GenScript believes that CustomArray's oligonucleotide synthesis and microarray manufacturing technology will enable it to better serve its customers.
Invitae issued approximately $21.2 million in shares of its own common stock to former CombiMatrix shareholders.
The revenue increase was driven by higher test volumes in its reproductive health segment and improved test reimbursement across all segments.
The release of the financial results comes just days after molecular diagnostics firm Invitae announced it will acquire CombiMatrix.
Invitae is interested in companies that can contribute positively to its revenues in the next two to three quarters, according to CEO Sean George.
The acquisitions will enable Invitae to add reproductive health genetic testing to its portfolio and become what it calls a "comprehensive genomic information company."
The firm noted that its reproductive health test sales were up 32 percent year over year to $2.9 million, while volume for such tests were up 15 percent.
The firm reported $3.5 million in revenue for the three months ended Dec. 31, 2016, and $12.9 million for the full year.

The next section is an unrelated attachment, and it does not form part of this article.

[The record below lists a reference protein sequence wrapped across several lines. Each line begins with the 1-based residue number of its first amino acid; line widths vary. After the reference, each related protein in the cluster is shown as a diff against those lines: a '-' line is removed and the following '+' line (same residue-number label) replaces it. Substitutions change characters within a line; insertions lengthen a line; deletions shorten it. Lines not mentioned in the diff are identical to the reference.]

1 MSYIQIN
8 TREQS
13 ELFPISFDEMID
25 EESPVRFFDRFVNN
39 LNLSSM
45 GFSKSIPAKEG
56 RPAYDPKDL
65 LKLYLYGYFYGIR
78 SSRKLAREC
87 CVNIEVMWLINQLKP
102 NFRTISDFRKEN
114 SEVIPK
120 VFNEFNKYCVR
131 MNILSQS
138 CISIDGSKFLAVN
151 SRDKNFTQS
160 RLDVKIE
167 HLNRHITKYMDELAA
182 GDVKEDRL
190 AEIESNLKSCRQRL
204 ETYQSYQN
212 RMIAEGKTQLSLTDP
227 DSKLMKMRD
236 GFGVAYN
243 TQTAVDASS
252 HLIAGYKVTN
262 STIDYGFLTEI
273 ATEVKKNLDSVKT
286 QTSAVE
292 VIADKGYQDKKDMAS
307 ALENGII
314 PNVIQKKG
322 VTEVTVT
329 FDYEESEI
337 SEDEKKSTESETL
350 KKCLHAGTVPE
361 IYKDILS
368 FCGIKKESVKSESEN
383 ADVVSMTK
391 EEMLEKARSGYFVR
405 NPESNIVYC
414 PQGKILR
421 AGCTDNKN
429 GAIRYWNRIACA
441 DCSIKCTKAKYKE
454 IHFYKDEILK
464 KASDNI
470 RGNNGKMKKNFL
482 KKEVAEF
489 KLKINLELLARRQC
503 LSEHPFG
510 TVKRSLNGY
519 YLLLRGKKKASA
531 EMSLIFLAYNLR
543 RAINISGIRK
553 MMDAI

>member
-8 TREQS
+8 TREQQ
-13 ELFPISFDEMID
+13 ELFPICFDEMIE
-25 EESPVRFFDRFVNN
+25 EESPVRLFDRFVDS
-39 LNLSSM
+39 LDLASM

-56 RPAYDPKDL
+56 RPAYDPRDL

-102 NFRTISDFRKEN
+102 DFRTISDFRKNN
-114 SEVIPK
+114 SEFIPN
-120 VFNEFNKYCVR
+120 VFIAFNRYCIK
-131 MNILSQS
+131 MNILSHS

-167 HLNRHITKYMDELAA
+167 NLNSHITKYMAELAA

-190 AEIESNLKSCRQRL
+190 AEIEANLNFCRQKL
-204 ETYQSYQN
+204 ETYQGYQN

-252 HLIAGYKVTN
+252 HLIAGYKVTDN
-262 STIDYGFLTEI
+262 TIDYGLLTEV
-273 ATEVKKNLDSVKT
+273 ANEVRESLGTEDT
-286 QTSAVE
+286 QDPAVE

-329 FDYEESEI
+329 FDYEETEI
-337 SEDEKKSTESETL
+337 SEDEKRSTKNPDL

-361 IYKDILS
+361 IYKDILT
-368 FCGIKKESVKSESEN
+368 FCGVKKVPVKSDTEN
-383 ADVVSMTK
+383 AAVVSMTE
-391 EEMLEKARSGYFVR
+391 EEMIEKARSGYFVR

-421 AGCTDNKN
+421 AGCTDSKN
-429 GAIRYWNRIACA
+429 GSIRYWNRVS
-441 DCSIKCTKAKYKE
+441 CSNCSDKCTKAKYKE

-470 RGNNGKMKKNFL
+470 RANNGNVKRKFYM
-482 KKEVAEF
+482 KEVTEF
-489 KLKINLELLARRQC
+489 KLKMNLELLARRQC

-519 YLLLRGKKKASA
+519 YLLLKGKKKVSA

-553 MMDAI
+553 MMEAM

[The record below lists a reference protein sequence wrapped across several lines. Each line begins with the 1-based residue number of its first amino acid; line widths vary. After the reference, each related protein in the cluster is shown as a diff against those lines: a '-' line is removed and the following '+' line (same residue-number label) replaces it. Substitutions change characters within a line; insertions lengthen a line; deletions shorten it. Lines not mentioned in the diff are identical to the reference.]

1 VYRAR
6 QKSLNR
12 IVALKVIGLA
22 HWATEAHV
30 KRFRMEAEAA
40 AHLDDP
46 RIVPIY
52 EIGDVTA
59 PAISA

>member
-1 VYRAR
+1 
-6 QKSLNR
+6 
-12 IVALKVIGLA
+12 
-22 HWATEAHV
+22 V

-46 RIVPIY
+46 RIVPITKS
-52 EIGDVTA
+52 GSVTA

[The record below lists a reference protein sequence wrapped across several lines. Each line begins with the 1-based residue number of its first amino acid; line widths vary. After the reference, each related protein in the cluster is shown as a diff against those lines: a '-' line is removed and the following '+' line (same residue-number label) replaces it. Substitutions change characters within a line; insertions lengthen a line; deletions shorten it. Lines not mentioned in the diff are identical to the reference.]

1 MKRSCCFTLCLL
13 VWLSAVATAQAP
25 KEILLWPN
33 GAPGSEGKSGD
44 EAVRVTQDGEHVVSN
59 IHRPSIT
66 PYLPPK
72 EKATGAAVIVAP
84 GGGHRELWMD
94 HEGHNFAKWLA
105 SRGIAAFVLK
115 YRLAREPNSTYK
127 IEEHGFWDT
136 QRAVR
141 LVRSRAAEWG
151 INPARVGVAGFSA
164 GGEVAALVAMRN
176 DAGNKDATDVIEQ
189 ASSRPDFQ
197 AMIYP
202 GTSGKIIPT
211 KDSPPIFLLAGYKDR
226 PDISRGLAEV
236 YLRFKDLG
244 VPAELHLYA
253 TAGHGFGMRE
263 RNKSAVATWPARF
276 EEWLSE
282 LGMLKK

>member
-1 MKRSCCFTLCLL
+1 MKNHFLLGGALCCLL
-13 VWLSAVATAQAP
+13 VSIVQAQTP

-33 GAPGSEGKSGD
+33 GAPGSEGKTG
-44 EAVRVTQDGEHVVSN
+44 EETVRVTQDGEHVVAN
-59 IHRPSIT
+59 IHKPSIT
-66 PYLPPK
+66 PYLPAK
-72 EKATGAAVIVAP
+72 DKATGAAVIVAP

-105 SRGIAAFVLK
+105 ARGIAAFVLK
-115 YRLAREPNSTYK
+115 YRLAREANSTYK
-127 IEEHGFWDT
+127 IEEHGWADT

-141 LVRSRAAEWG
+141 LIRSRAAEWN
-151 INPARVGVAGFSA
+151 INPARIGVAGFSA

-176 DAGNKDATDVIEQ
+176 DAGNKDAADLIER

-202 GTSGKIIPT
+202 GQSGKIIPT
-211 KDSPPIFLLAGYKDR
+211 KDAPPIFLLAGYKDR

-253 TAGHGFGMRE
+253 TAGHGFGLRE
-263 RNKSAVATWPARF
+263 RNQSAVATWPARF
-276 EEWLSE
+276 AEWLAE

The company can now market the test in New York, in addition to other areas of the country where it has already made the assay available.
The firm reported 29 percent growth in its overall testing revenues, driven mainly by higher reproductive test volume and higher per-test revenue.
Lawmakers have asked four direct-to-consumer genetic testing companies to explain their privacy policies and security measures, according to Stat News.
The Trump Administration has proposed a plan to reorganize the federal government, the Washington Post reports.
In Science this week: genetic overlap among many psychiatric disorders, and more.
The Economist writes that an increasing number of scientific journals don't do peer review.